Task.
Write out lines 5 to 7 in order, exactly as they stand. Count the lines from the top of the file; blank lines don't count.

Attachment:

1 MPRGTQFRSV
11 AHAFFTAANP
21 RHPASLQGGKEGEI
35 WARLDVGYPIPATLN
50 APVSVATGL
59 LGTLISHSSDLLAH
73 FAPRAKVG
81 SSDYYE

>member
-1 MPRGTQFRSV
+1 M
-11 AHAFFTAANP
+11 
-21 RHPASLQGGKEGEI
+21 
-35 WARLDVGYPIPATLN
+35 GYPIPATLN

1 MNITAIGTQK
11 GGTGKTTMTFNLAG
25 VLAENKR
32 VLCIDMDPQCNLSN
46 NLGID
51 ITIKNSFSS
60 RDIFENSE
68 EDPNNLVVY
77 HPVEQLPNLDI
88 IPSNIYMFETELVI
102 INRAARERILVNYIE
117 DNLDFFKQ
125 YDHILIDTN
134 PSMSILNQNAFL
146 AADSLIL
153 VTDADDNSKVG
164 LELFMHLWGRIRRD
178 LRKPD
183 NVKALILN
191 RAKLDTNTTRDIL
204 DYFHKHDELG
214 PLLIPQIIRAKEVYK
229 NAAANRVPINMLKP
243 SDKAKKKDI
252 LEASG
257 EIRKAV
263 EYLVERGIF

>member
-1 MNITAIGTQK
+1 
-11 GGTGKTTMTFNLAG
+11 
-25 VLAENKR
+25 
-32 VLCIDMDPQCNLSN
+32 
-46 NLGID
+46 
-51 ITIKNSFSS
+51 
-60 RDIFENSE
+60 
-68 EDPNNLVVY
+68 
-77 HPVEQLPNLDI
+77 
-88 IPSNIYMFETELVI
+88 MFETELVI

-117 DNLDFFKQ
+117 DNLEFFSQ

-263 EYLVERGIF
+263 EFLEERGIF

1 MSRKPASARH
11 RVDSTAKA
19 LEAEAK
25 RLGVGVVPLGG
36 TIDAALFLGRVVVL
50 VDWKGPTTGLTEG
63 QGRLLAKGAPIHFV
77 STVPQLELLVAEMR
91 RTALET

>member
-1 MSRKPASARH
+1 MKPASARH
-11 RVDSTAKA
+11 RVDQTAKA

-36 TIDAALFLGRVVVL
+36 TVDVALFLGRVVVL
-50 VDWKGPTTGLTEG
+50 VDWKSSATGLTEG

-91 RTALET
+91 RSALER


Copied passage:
50 APVSVATGL
59 LGTLISHSSDLLAH
73 FAPRAKVG